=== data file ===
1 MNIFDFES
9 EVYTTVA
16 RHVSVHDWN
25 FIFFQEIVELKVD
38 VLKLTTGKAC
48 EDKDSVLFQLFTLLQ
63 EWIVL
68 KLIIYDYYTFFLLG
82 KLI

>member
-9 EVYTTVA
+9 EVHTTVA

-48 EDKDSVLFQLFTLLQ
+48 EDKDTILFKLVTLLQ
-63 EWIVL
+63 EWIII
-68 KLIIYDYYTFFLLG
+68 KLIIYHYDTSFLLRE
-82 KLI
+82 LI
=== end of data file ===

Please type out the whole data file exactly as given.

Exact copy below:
1 MNIFDFES
9 EVYTTVA
16 RHVSVHDWN
25 FIFFQEIVELKVD
38 VLKLTTGKAC
48 EDKDSVLFQLFTLLQ
63 EWIVL
68 KLIIYDYYTFFLLG
82 KLI

>member
-9 EVYTTVA
+9 EVHTTVA

-48 EDKDSVLFQLFTLLQ
+48 EDKDTILFKLVTLLQ
-63 EWIVL
+63 EWIII
-68 KLIIYDYYTFFLLG
+68 KLIIYHYDTSFLLRE
-82 KLI
+82 LI